Turkey insists no plans to remain in Afrin
ISTANBUL - Turkey on Monday insisted pro-Ankara forces did not plan to remain in Afrin as occupiers after they ousted Kurdish militia from the northern Syrian city.
Syrian rebels backed by the Turkish army on Sunday drove the Kurdish People's Protection Units (YPG) out of their former stronghold of Afrin near the Turkish frontier.
But Turkey's Deputy Prime Minister Bekir Bozdag, the government's top spokesman, said there was no plan to remain in the city, even as officials warned the offensive could expand eastwards.
"We are not staying permanently in Afrin. We are not an occupier at all," Bozdag told reporters in televised comments in Istanbul.
Turkey sees YPG as a Syrian offshoot of the outlawed Kurdistan Workers' Party (PKK), whose insurgency has claimed tens of thousands of lives since 1984.
Most of Afrin's 350,000 residents have fled since Turkey and the allied Syrian rebels launched an air and ground offensive on January 20 to root out the YPG.
The YPG is seen by the United States as a key player in the fight against Islamic State jihadists. But Turkey brands it a terrorist group.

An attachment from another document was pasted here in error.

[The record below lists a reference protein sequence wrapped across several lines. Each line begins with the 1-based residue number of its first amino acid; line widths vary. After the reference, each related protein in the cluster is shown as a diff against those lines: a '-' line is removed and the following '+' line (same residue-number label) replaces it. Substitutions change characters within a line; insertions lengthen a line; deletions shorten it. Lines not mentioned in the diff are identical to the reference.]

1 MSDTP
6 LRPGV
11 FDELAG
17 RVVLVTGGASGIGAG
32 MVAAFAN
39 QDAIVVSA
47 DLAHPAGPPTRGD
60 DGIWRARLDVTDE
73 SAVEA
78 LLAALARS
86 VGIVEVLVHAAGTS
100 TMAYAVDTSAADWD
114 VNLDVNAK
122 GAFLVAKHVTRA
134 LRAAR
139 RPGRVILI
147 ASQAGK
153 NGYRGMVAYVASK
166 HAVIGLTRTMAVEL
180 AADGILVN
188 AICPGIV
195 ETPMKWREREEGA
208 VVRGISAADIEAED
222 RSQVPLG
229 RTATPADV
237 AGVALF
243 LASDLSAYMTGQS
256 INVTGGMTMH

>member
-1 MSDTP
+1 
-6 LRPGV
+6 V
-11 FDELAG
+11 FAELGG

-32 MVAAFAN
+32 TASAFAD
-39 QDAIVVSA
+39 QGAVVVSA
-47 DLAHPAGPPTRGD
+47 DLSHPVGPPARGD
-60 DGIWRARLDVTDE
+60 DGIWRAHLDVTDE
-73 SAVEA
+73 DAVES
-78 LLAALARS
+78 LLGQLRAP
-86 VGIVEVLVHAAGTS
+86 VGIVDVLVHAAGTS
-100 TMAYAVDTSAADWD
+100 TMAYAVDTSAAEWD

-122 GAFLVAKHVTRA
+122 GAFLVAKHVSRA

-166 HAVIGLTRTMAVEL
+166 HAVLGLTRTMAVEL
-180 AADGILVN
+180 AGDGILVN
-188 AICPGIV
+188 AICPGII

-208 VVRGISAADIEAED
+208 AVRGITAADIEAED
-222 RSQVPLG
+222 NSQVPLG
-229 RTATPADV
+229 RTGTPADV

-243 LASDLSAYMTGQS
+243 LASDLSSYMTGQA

"The objective of our operation is to cleanse the region of terror, to restore peace, trust and stability in a strong way, and to return the region to its rightful owners," Bozdag said.
The capture of the city is seen a major step forwards for Turkey as it seeks to bolster its control along the border in northern Syria.
Turkish President Recep Tayyip Erdogan has repeatedly said that after taking Afrin, Turkey's offensive would expand to key border towns controlled by the YPG right up to the Iraqi frontier.
These would include Manbij, the next main YPG-held town east of Afrin -- a particular flashpoint as there is a US military presence there.
Erdogan has also threatened to then move on to Kobane -- of symbolic importance as it was the epicentre of a struggle with Islamic State (IS) jihadists -- and then Qamishli which is seen as the main town of the YPG-controlled region.